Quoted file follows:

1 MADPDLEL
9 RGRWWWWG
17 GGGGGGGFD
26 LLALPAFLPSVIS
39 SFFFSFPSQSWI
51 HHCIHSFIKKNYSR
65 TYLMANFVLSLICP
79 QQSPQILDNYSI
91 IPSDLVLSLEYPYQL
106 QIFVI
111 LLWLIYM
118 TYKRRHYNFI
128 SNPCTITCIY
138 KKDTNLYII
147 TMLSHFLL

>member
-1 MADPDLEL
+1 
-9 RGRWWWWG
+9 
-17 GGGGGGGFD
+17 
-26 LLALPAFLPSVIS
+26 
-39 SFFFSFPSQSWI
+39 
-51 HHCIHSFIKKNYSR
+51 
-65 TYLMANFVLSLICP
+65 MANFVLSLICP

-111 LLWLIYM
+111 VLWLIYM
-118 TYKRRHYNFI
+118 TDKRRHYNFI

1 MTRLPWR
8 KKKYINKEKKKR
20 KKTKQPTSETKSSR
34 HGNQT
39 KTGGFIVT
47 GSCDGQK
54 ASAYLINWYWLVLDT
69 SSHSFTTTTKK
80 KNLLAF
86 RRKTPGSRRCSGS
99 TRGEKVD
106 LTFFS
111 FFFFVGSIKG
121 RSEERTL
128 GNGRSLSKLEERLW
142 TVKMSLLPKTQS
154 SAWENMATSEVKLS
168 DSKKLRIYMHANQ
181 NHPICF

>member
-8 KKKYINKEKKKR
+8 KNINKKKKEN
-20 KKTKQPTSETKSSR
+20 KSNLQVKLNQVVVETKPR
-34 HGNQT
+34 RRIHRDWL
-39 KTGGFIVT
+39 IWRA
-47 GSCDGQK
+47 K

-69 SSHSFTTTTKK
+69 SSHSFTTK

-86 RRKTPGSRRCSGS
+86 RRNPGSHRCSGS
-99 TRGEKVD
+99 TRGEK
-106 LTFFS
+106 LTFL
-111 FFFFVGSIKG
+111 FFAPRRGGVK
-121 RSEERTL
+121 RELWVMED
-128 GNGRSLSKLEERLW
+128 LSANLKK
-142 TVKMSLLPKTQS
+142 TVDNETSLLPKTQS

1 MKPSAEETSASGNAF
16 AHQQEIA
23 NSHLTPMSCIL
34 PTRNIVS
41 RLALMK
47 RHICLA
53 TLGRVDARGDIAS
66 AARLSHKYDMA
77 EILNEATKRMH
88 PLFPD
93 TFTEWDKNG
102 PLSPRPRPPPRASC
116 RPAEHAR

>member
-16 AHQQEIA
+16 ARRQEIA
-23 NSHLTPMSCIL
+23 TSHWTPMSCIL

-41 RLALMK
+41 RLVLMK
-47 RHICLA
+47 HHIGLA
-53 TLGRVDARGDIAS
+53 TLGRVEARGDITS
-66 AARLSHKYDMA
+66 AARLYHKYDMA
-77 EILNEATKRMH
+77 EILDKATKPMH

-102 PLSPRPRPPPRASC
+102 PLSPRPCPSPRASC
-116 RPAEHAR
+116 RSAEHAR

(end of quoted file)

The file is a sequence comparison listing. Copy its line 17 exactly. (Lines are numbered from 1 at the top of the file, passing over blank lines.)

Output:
-1 MADPDLEL